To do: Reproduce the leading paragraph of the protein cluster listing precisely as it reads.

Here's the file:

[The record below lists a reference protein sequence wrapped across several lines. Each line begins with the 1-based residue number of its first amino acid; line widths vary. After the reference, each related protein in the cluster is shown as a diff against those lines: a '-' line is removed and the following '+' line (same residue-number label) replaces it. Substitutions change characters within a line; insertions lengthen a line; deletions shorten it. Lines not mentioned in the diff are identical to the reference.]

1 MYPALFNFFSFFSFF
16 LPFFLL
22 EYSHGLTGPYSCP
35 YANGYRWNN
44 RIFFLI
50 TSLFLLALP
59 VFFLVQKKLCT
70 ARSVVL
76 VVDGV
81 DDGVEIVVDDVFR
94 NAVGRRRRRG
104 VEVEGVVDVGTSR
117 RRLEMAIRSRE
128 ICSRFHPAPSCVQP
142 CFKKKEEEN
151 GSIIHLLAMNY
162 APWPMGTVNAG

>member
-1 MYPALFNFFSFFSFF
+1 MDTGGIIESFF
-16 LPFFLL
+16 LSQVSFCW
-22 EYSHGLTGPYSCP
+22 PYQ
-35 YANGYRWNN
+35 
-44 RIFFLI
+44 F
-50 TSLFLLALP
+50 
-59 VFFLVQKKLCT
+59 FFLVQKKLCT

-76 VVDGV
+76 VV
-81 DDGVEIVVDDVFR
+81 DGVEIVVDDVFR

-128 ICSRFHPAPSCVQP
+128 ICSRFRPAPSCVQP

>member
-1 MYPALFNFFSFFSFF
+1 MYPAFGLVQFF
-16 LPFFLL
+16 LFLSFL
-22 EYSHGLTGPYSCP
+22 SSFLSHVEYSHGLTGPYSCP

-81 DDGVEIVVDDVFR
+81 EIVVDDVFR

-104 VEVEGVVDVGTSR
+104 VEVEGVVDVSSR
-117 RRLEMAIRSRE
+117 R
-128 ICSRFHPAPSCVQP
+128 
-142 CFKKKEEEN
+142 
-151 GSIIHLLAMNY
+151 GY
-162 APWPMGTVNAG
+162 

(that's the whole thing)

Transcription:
[The record below lists a reference protein sequence wrapped across several lines. Each line begins with the 1-based residue number of its first amino acid; line widths vary. After the reference, each related protein in the cluster is shown as a diff against those lines: a '-' line is removed and the following '+' line (same residue-number label) replaces it. Substitutions change characters within a line; insertions lengthen a line; deletions shorten it. Lines not mentioned in the diff are identical to the reference.]